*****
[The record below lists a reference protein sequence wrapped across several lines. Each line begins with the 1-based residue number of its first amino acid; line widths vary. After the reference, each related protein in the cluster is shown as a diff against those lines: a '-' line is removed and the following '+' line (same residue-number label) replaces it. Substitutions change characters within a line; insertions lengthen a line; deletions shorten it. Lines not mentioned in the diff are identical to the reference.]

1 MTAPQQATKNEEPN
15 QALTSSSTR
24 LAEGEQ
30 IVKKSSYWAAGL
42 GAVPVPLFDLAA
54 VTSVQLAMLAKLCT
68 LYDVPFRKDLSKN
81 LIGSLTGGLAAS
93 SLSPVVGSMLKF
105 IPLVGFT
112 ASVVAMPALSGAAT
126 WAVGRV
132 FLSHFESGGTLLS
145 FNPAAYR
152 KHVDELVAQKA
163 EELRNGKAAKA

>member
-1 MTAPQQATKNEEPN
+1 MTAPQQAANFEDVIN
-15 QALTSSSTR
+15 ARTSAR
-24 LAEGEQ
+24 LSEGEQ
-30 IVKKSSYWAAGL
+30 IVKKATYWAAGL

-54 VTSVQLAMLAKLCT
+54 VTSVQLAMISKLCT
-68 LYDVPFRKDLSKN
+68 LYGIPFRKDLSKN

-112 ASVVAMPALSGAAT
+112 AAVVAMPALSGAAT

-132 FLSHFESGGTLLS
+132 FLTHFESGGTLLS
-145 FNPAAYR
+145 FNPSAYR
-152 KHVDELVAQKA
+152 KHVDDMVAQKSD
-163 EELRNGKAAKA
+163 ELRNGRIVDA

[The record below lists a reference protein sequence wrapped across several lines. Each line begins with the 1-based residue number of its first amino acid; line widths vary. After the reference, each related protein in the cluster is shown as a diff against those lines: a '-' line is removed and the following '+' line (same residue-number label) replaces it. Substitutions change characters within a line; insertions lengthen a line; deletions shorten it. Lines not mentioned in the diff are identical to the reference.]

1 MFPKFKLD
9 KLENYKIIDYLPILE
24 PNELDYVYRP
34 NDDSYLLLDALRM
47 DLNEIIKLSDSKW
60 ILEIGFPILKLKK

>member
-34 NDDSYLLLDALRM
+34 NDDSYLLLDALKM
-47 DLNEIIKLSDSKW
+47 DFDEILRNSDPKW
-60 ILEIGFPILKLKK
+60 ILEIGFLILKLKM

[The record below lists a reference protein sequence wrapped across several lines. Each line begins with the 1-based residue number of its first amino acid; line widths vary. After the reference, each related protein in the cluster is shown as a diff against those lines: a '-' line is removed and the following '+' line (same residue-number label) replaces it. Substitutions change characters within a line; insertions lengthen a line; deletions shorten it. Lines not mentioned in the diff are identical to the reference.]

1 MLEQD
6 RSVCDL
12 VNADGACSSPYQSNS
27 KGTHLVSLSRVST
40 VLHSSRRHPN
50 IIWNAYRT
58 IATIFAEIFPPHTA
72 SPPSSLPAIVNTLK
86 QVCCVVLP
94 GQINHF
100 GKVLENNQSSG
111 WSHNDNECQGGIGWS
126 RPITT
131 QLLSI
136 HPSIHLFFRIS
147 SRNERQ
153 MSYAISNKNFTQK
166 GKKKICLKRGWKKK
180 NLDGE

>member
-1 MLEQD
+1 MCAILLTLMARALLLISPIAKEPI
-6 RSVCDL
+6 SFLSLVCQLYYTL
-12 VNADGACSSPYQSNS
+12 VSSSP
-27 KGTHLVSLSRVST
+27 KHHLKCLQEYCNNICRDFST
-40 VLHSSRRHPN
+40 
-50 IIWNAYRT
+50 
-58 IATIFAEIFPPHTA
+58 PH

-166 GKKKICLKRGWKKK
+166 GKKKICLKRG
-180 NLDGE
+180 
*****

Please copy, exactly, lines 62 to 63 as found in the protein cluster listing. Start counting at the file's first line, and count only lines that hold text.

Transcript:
58 IATIFAEIFPPHTA
72 SPPSSLPAIVNTLK